Lord North's Coercive Policy
The intolerable acts.—The revolutionary acts which were taking place in America, especially those in Massachusetts, caused deep concern in England. Pitt and Burke favored conciliation as the only means of preserving the empire, but the king insisted upon repression. The ministry speedily adopted a legislative program to punish Massachusetts, and parliament legalized the ministerial policy by passing the so-called intolerable acts.
Boston Port Act.—The first of these acts closed the port of Boston from June 1, 1774, until such time as "it shall be made to appear to his Majesty, in his privy council, that peace and obedience to the laws shall be so far restored in the said town of Boston, that the trade of Great Britain may safely be carried on there, and his Majesty's customs duly collected." The king was not to open the port until the inhabitants of Boston had given full satisfaction to the East India Company and to the revenue officers and others who had suffered by the recent outbreaks.
Massachusetts Government Act.—By the "regulating act" the people of Massachusetts were deprived of most of their chartered rights. After July 1, 1774, the council was to be appointed by the king instead of by the assembly. The governor was to appoint and remove, without the consent of the council, all judges of the inferior courts, the attorney general, provosts, marshals, and other officers belonging to the council or courts of justice. Sheriffs were also appointed by the governor but could not be removed without the consent of the council. The chief justice and judges of the superior court were to be appointed by the governor, but were to hold their commissions during the king's pleasure, and they could not be removed unless by order of the crown. Grand and petit juries were to be summoned by the sheriffs instead of being chosen in town meetings. Except for elections, town meetings were to be called only by consent of the governor and discussion was to be limited to subjects stated in the leave. The people were still allowed to elect the assembly.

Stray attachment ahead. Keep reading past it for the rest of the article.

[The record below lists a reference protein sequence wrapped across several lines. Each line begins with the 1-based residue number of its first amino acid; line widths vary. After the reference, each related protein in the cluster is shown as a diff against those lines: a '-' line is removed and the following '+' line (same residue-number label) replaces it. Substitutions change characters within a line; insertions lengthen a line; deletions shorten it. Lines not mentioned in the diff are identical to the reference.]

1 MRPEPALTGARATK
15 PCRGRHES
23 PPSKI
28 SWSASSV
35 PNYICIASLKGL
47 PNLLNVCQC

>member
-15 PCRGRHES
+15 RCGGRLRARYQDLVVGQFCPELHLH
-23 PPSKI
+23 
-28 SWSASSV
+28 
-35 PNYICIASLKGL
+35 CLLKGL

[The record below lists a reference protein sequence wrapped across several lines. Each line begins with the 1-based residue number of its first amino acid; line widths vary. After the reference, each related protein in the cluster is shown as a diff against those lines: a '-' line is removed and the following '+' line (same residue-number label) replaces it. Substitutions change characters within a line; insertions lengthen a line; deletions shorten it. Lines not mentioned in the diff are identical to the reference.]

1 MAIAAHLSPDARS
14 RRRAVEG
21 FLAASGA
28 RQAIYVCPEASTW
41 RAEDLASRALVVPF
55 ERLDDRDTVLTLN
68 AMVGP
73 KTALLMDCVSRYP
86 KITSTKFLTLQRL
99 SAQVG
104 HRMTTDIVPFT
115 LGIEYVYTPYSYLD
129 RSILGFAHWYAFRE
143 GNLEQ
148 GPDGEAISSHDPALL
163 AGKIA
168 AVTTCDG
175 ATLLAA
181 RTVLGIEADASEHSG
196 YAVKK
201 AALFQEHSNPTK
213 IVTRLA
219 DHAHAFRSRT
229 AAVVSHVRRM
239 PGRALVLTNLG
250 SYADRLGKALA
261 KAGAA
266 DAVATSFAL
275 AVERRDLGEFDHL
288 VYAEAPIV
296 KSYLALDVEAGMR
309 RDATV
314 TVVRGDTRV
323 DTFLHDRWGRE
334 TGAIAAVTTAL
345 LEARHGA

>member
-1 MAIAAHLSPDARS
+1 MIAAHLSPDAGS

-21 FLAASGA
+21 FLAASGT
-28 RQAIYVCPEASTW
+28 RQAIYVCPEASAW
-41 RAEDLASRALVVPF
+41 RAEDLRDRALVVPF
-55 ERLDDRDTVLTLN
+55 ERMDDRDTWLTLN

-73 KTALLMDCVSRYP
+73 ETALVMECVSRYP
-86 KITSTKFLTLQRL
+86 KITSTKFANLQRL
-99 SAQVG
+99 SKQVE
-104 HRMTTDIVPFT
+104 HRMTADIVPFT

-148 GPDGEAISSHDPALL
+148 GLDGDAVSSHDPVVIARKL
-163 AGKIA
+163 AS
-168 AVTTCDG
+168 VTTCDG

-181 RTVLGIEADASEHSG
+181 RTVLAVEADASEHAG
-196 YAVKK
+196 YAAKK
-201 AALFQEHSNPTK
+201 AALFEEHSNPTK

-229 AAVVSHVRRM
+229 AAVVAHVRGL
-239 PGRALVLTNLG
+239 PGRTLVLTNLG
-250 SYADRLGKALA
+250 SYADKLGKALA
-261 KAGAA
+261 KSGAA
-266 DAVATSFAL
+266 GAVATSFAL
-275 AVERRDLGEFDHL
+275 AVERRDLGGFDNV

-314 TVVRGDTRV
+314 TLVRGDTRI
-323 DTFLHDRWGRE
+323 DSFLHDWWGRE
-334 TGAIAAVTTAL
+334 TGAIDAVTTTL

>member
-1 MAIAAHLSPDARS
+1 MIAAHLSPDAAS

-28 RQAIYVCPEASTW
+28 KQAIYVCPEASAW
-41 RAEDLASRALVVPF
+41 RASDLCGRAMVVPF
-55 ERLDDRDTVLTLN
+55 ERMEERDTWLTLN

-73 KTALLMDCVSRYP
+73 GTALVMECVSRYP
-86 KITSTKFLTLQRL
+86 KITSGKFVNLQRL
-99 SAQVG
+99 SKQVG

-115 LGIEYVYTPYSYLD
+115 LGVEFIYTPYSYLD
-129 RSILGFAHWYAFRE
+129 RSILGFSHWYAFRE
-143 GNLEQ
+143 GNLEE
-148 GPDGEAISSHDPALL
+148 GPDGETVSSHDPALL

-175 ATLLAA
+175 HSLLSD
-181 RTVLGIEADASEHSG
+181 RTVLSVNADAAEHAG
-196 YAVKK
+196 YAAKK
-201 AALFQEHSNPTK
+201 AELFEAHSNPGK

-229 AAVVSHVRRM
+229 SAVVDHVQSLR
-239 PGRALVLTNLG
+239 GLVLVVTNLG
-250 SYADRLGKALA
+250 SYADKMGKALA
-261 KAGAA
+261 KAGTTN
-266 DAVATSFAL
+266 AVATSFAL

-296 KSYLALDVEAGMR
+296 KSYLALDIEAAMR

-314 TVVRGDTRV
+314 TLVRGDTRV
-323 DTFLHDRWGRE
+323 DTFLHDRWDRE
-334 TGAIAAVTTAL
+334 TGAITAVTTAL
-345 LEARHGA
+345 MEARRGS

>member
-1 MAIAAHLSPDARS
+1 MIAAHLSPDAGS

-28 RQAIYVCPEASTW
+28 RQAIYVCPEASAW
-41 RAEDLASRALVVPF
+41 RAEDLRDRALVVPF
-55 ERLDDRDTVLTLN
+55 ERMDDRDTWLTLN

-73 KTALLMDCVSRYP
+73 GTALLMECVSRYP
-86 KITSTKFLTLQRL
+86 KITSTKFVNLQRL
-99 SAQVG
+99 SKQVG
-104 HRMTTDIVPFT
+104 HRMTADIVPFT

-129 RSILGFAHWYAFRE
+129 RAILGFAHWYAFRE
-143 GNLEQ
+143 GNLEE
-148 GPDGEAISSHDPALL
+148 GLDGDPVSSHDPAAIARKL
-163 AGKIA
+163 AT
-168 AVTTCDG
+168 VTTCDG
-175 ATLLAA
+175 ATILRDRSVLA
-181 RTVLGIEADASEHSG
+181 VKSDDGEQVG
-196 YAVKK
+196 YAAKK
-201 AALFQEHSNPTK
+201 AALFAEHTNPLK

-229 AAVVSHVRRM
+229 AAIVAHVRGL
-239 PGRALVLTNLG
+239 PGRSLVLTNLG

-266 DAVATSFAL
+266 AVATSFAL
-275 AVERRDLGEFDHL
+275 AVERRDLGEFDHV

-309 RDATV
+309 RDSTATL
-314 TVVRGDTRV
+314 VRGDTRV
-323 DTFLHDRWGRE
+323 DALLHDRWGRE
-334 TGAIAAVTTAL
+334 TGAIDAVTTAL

Administration of Justice Act—The third act provided, "That if any inquisition or indictment shall be found, or if any appeal shall be sued or preferred against any person, for murther, or other capital offence, in the province of the Massachusetts Bay, and it shall appear, by information given upon oath to the governor.., that the fact was committed by the person against whom such inquisition or indictment shall be found, or against whom such appeal shall be sued or preferred..., either in the execution of his duty as a magistrate, for the suppression of riots, or in the support of the laws of revenue, or in acting in his duty as an officer of revenue, or in acting under the direction and order of any magistrate, for the suppression of riots, or for the carrying into effect the laws of revenue, or in aiding and assisting in any of the cases aforesaid; and if it shall also appear, to the satisfaction of the said governor ... that an indifferent trial cannot be had within the said province, in that case, it shall and may be lawful for the governor ... to direct, with the advice and consent of the council, that the inquisition, indictment, or appeal, shall be tried in some other of his Majesty's colonies, or in Great Britain." The act also made it possible to transport witnesses to the scene of the trial.
Quartering Act, June 2, 1774.—The fourth law was entitled "An act for the better providing suitable quarters for officers and soldiers in his Majesty's service in North America." It provided that, if any officers or soldiers should be without quarters for twenty-four hours after a proper demand had been made, the governor might order that uninhabited houses, outhouses, barns, or other buildings be made fit for quarters. The law was to remain in force until March 24, 1776. Though the act was general in its terms, in reality it was intended "to facilitate the establishment of a temporary military government in Massachusetts." Of ominous import was the appointment of General Gage as governor of Massachusetts.
The Quebec Act.—The Quebec Act which extended the province of Quebec to the Ohio River also aroused the anger of Massachusetts, New York, Connecticut, and Virginia, as it deprived those colonies of large tracts of western lands which they claimed under their ancient charters. It was not intended as a coercive act, but was so considered in the colonies.
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